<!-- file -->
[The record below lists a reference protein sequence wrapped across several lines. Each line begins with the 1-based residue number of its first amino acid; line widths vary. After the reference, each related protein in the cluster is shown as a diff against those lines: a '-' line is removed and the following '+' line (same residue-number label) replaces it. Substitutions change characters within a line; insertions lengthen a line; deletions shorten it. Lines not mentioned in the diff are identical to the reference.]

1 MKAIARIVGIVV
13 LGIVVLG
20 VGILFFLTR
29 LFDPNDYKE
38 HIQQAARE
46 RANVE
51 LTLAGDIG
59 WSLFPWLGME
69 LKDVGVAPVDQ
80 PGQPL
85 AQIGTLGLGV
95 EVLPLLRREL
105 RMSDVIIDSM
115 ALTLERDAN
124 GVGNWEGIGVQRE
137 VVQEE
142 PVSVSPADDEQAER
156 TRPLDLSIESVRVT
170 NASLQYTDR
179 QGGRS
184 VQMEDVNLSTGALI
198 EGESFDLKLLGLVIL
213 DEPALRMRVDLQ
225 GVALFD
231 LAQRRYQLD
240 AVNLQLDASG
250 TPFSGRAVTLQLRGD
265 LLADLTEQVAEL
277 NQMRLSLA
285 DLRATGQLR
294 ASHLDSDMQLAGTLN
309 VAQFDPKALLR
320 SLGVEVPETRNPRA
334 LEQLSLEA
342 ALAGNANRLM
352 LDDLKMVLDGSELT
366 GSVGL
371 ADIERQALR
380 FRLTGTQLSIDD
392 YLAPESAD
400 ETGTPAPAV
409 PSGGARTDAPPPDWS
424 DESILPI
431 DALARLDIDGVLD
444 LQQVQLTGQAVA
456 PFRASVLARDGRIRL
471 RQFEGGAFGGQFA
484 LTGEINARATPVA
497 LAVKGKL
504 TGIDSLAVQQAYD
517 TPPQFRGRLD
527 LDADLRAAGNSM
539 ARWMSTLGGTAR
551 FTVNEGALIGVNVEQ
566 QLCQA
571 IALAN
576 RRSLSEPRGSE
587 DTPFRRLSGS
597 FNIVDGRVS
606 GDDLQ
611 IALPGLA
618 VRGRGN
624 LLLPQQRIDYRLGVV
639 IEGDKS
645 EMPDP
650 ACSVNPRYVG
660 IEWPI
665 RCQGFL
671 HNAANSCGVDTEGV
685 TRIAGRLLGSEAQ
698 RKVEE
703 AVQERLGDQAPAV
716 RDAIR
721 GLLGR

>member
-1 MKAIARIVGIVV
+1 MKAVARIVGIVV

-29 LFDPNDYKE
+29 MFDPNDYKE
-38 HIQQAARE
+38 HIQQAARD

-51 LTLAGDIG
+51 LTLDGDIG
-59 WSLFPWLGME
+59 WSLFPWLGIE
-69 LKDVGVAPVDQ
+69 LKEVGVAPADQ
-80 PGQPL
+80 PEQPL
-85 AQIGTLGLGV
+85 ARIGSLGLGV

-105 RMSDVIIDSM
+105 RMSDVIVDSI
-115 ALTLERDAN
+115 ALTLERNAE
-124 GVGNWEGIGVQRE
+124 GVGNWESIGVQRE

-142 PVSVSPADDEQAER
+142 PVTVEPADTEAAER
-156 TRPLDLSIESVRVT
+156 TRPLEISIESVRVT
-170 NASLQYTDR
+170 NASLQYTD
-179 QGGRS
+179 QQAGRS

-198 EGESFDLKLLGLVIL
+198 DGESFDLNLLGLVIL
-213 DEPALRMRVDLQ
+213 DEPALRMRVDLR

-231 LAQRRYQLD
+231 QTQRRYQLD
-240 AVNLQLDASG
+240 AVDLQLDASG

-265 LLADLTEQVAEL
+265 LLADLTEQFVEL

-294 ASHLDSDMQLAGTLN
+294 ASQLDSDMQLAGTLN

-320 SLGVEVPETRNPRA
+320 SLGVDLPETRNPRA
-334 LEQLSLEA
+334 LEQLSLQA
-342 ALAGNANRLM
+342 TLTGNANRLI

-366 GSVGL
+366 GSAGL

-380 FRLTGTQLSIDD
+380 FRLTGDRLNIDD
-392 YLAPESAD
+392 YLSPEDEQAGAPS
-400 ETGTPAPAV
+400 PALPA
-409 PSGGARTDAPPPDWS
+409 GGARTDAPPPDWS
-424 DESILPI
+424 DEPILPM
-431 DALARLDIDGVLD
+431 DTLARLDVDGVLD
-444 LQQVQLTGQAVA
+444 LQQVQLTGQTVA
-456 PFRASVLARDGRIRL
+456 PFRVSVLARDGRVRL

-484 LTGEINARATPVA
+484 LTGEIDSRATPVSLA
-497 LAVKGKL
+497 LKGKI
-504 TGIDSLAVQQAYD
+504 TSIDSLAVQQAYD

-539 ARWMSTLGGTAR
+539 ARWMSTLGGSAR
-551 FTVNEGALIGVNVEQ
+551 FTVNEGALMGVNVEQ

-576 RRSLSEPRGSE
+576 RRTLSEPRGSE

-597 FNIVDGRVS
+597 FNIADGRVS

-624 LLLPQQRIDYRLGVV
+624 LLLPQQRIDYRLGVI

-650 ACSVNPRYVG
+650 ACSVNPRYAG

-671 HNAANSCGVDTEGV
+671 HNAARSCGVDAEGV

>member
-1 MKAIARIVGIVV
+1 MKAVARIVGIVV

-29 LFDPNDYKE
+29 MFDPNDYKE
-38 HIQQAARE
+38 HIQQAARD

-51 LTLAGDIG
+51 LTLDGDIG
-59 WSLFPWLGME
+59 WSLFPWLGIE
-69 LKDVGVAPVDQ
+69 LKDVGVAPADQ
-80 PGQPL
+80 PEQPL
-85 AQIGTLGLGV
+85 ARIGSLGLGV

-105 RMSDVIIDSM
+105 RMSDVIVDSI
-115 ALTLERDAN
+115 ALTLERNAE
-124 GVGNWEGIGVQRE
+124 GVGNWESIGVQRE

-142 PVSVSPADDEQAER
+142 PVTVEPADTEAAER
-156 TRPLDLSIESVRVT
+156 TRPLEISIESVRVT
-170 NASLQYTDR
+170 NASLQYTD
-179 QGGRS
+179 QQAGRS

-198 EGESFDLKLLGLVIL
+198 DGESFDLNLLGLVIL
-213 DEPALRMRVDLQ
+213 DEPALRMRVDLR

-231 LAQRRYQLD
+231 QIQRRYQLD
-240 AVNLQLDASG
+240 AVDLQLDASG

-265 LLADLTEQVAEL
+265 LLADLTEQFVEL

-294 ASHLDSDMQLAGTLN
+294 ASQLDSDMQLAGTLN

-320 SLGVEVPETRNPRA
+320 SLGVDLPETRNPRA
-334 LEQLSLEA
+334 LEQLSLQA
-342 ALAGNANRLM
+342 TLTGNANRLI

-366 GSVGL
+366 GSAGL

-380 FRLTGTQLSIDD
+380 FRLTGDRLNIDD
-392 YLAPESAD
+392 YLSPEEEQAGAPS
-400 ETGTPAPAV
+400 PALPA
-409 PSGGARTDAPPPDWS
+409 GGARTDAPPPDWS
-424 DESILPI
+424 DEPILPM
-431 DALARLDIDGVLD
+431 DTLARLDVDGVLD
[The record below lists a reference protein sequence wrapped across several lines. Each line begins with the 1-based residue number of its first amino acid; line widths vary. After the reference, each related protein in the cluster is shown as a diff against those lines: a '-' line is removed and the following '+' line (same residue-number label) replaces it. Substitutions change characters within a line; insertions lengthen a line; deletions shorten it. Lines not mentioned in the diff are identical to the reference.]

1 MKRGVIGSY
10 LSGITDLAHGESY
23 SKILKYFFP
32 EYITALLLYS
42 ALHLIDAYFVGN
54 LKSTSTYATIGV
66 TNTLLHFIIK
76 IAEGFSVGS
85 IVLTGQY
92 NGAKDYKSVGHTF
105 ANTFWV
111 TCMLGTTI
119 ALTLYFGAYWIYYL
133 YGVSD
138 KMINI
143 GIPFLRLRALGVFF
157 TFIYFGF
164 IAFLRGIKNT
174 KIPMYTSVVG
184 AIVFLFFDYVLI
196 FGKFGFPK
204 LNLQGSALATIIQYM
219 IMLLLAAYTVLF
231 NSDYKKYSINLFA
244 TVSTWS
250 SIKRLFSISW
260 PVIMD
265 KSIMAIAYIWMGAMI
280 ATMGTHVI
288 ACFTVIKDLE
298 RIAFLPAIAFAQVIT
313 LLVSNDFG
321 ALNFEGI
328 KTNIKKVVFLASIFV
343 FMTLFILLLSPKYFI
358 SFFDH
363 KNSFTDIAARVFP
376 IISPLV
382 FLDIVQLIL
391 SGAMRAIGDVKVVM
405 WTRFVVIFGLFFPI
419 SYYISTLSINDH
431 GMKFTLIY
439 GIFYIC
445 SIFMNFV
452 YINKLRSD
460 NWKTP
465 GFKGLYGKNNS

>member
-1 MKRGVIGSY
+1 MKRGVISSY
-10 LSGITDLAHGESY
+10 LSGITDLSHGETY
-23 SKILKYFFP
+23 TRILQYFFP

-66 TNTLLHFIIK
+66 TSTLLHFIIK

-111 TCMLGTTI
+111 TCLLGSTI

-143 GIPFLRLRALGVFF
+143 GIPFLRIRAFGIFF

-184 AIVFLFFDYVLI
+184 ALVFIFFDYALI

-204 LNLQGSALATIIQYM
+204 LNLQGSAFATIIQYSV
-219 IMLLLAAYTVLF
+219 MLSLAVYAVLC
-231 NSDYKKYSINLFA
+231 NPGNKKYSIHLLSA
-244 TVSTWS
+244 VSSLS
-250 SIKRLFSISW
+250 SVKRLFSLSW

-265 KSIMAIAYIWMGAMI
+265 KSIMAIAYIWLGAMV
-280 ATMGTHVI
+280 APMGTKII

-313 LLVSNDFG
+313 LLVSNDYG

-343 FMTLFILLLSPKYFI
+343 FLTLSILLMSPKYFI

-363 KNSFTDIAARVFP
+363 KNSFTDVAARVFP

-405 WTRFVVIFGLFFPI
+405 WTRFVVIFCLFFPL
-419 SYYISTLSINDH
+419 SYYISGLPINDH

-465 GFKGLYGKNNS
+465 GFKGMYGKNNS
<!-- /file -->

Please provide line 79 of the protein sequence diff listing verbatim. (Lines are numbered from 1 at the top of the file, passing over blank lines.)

-29 LFDPNDYKE